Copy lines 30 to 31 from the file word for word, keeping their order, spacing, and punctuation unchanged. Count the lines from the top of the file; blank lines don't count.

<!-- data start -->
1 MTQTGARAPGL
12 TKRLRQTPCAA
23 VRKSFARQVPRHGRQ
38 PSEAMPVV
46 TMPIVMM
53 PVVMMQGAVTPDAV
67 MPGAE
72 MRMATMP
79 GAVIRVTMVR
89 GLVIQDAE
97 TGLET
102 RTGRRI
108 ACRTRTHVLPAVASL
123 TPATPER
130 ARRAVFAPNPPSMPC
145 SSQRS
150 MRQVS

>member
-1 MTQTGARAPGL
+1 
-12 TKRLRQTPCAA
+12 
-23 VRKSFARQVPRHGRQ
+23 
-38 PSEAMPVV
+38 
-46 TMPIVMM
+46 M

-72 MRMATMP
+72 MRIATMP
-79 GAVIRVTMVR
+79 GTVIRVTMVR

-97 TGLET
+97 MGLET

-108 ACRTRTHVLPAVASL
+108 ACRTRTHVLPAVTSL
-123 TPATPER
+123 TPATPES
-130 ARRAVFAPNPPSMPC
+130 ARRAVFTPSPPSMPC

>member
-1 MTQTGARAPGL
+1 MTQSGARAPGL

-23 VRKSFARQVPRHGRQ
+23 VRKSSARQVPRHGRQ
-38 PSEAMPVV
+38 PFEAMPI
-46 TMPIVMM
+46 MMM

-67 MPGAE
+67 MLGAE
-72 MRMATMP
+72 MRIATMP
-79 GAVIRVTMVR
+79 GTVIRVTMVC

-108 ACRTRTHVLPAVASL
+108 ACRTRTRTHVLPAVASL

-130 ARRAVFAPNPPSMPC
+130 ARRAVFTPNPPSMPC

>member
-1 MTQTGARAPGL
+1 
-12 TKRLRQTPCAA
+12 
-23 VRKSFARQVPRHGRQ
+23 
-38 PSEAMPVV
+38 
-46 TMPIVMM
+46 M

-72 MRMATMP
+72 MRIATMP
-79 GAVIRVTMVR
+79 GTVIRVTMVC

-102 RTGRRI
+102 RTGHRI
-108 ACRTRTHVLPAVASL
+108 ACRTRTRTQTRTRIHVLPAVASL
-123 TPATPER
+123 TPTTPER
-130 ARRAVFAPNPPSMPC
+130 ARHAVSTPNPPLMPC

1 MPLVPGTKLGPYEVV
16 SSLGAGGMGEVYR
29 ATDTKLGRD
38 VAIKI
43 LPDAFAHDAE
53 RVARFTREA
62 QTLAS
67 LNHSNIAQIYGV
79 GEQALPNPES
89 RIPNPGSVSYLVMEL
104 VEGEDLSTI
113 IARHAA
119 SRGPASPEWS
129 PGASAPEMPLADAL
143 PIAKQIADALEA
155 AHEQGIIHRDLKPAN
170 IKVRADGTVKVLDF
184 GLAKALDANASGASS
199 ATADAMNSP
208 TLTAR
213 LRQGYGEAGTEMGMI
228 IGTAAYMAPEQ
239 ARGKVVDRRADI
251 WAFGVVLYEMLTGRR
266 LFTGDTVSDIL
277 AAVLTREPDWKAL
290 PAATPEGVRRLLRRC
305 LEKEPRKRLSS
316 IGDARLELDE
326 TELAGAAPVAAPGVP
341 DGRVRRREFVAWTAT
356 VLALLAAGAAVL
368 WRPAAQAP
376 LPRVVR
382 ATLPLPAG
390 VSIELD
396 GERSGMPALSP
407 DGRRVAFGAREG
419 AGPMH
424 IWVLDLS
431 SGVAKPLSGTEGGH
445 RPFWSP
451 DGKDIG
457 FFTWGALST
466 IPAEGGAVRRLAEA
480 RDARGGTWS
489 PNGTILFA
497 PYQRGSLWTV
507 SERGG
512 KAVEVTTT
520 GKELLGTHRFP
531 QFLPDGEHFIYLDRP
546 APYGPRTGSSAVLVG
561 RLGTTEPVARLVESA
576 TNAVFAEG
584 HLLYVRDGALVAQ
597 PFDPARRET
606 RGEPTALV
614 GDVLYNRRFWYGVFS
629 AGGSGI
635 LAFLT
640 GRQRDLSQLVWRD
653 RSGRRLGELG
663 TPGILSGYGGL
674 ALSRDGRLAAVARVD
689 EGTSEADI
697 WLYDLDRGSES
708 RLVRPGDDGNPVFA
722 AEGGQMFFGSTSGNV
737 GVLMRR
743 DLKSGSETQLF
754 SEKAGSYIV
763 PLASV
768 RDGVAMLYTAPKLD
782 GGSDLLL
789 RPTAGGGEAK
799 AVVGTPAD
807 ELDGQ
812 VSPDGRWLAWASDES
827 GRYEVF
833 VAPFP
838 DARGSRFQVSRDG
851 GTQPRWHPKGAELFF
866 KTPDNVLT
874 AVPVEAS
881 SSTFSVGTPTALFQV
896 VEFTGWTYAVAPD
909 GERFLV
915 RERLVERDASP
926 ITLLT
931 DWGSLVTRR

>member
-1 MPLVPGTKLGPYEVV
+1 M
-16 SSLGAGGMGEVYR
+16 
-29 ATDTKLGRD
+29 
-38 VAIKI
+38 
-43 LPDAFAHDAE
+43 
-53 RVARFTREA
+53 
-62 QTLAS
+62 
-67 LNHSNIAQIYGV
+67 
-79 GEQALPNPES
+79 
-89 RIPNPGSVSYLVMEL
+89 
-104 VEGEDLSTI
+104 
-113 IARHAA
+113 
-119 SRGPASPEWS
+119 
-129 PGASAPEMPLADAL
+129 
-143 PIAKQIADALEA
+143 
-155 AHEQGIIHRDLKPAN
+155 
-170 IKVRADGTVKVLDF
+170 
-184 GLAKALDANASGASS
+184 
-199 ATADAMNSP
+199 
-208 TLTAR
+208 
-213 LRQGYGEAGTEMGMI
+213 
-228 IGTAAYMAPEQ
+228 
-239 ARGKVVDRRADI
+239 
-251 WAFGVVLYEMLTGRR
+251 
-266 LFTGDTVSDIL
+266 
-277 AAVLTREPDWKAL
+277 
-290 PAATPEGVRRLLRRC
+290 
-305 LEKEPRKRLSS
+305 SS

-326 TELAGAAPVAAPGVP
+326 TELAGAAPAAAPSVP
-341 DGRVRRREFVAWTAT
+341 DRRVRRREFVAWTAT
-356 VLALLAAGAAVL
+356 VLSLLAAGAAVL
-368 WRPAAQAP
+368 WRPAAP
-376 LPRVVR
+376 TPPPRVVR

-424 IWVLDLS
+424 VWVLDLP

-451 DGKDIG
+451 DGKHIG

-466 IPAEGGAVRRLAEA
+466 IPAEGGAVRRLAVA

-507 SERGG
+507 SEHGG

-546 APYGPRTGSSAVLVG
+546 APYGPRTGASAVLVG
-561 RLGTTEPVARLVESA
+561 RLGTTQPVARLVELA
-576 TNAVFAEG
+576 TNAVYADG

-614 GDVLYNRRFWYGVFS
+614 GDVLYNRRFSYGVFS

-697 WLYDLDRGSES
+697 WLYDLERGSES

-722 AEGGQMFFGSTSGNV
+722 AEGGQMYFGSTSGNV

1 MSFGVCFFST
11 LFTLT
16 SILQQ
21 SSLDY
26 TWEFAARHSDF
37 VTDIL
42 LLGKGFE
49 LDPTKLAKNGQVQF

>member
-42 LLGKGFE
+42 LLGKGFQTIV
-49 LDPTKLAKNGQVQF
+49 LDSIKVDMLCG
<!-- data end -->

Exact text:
+72 MRIATMP
-79 GAVIRVTMVR